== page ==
Earlier this year Rachel Baiman previewed some of these songs during her set at Celtic Connections, and on the strength of that performance I’ve been looking forward to hearing this new album ever since. ‘Common Nation of Sorrow’ offers thoughtful, state of the world folk music – a rallying call to unite against the suffering caused by economic and political oppression.
In keeping with the powerful work of her album ‘Shame’ the music is driven by the violin, banjo and traditional Americana influences. Self-produced by Baiman and mixed by Tucker Martine there is a sparseness to the sound, almost mournful at times, which allows for the serious nature of the message to take centre stage.
‘Our mothers loved us fiercely though they knew not what to do,’ Baiman sings on opening song ‘Some Strange Notion’. She’s a sympathetic, compassionate lyricist, raised by a political family herself. Baiman goes on to offer us a map towards a better future, one that may even heal such deep generational pain: ‘But the dead will finally sleep so sweet when the people rise at last.’
The only problem with being so awake to the suffering of others, is the way it can impact on your own mental health. On ‘Annie’, featuring Erin Rae, she sings about how being eager to ‘soak’ up the world, causes pain in itself. The whistling in the song tries to remind us that a melody can be enough to lift the burden, even if only for a short while. ‘She Don’t Know What to Sing About Anymore’ explores the doubt of a performer trying to find a joyful sound in a ever darkening world.
A re-worked version of John Hartford’s piercing ‘Self Made Man’ exposes the hypocritical arrogance of the rich man, who tramples over everything and everyone they see. Her sneering, sarcastic tone is nicely contrasted with the chirpy, cheerful musical accompaniment. ‘Bad Debt’ offers a self-deprecating take on mistakes made, showing she is unafraid to address personal failings alongside those systematic ones beyond her control.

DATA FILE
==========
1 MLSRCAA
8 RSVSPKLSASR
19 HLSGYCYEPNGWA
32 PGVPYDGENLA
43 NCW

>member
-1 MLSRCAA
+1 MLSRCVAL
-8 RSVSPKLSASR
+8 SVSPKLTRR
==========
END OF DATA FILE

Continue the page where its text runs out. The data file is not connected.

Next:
The brilliant ‘Old Songs Never Die’, is a commentary on the recent selling off of musical rights by the legends, concluding that no-one can own a song once it’s inside the heart of a listener.
‘Old Flame’ is gorgeous, letting the fiddle take the lead on a mournful song about loss and how hearing an old song by an ex-love can be an emotionally devastating experience. A haunting tribute to Luke Bell, who sadly died too young.
The final song acknowledges that ‘The ways of the world will break your heart’ and that is the sad truth which simmers underneath many of these songs. Despite this she doesn’t despair, instead on ‘Bitter’ she offers us a solution. ‘I shouldered it all and walked on,’ she sings, a reminder that we can at least try to make life easier for those around us.
Working together, sharing music and stories, seeking a fairer future is the work folk musicians have done for generations. ‘Common Nation of Sorrow’ continues in that tradition, offering a collection of wise songs which address the problems of the world with a critical eye but ultimately a hopeful heart. A worthy and worthwhile listen.
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